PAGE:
The molecular basis for developmental sensory learning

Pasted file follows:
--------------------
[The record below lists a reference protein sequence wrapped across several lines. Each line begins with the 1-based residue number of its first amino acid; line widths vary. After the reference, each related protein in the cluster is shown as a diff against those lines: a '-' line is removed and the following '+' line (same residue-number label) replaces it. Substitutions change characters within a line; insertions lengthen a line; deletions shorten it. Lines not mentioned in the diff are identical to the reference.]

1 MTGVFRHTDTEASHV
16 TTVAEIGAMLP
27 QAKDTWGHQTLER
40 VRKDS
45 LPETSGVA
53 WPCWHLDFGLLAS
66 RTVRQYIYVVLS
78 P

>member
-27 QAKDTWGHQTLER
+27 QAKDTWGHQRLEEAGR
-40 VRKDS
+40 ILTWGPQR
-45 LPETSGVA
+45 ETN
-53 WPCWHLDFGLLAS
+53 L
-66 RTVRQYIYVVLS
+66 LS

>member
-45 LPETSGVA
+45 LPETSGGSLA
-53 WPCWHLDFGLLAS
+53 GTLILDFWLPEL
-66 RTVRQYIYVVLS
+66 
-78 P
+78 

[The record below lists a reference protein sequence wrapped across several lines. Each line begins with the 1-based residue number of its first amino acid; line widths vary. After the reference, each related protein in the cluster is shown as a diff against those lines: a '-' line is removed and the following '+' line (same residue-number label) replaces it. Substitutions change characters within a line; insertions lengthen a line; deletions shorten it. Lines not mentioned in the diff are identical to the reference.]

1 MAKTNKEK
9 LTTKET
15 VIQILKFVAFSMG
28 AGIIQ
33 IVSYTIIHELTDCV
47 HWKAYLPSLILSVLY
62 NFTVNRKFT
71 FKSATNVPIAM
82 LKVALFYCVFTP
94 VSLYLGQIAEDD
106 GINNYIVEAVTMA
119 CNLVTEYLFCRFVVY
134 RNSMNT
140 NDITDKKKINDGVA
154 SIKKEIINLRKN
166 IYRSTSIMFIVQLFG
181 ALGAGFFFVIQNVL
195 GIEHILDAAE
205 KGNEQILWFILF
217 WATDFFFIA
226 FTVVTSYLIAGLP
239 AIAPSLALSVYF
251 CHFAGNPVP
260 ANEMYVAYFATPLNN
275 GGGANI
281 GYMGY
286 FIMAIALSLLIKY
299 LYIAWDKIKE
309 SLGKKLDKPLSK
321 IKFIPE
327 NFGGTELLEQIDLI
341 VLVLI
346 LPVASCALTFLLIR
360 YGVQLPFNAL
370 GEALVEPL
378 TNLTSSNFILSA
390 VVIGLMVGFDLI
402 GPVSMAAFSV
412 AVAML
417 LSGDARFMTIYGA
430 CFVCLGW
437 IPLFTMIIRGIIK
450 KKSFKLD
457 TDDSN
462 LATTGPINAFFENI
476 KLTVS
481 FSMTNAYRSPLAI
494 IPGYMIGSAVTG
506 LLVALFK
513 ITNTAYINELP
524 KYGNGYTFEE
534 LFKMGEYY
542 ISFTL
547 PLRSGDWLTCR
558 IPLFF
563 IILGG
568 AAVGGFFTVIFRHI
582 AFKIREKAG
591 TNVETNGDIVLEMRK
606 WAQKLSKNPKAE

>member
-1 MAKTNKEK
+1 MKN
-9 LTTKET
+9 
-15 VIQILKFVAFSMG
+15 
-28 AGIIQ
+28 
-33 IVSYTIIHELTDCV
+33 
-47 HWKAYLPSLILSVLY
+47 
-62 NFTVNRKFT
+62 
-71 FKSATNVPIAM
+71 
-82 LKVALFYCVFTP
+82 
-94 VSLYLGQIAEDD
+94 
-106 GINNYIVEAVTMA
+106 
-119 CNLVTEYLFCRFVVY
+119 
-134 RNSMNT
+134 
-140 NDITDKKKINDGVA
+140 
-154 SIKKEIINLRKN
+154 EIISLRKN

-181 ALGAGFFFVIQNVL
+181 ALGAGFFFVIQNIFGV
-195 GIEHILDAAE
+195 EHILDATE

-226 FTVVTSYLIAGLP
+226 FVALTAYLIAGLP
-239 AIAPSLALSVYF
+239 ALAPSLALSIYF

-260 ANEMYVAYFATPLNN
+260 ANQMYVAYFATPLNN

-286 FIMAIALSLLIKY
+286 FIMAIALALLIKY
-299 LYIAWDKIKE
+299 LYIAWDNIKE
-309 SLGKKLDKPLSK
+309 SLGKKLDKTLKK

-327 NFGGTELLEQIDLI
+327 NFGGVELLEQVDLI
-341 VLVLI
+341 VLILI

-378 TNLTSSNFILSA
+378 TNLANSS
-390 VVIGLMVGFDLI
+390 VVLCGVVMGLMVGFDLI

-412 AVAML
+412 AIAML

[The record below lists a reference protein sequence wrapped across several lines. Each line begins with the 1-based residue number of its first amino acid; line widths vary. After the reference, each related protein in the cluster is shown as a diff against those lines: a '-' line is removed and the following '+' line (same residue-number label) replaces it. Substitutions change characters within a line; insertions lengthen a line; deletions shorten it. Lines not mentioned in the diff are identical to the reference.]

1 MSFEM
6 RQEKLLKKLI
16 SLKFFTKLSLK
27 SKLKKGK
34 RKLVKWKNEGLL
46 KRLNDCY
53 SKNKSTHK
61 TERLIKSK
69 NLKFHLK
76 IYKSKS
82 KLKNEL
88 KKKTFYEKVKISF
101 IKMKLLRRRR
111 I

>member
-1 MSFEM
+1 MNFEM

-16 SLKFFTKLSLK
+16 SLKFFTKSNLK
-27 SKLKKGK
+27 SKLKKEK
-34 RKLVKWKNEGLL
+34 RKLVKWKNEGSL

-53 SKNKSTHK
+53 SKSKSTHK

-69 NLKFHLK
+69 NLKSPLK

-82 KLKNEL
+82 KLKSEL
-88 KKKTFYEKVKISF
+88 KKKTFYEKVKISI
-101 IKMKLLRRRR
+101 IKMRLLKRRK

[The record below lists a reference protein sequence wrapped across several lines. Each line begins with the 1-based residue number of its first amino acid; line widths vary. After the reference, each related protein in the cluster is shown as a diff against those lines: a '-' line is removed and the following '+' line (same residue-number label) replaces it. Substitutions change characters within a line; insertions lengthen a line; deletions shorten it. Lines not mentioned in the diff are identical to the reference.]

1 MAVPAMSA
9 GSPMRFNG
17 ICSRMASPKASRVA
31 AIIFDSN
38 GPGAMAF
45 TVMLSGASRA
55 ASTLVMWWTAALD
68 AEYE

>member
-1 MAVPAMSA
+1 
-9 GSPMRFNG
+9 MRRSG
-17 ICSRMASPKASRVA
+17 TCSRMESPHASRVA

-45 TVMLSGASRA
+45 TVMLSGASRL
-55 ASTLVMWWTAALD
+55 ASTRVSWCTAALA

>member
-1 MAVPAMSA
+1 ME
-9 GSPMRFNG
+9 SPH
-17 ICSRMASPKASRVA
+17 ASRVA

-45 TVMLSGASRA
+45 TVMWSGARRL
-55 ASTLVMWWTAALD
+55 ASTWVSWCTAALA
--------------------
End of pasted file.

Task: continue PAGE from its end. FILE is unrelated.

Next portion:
Similar to humans, songbirds learn meaningful vocalizations from an adult tutor most effectively during a sensitive period of development. While advancements have been made in understanding the motor control of vocal production, the neural mechanisms for the sensory memories that precede and direct vocal structure are mostly undefined. In songbirds like the zebra finch, the forebrain auditory lobule (AL), the functional homologue of mammalian primary and secondary auditory cortices, is involved in adult song recognition and holds a trace of the tutor song heard during juvenile life. Thus, it may be that AL is required for developmental sensory tutor song learning. Further, gene expression studies demonstrate that genes only induced in learning-related contexts in adult songbirds are constitutively expressed in AL during the sensory phase of developmental song learning. Therefore, the hypothesis was that AL, and developmentally and experientially regulated gene expression in AL, are necessary for optimal sensory song learning during development. To test this hypothesis, three studies were designed to (1) behaviorally test that AL and molecular processes within AL are required for tutor song memorization, (2) silence individual genes in AL to test their function in developmental sensory song learning, and (3) identify and confirm a suite of genes that may shape the AL for optimal sensory learning. These studies form a comprehensive and cohesive investigation of the molecular events underlying the sensory song learning that is the foundation for song vocalizations. The zebra finch is a very useful model for these studies because some sensory song learning occurs before vocalization begins, allowing the dissection of sensory from motor and sensorimotor components of developmental song learning. The function of AL and many genes are evolutionarily conserved, thus results of these experiments have application not only to songbird researchers but also those interested in human language acquisition. >The ability to communicate is fundamental, and most people use vocal communication to navigate through their complex social lives. Vocal learning is most efficient during early life, progresses similarly to how birds learn song, and both people and birds rely primarily upon sensory processing of the vocalizations they hear to shape their own vocalizations. Thus, the study of sensory learning of tutor song in songbirds provides important insights into auditory mechanisms underlying human language acquisition.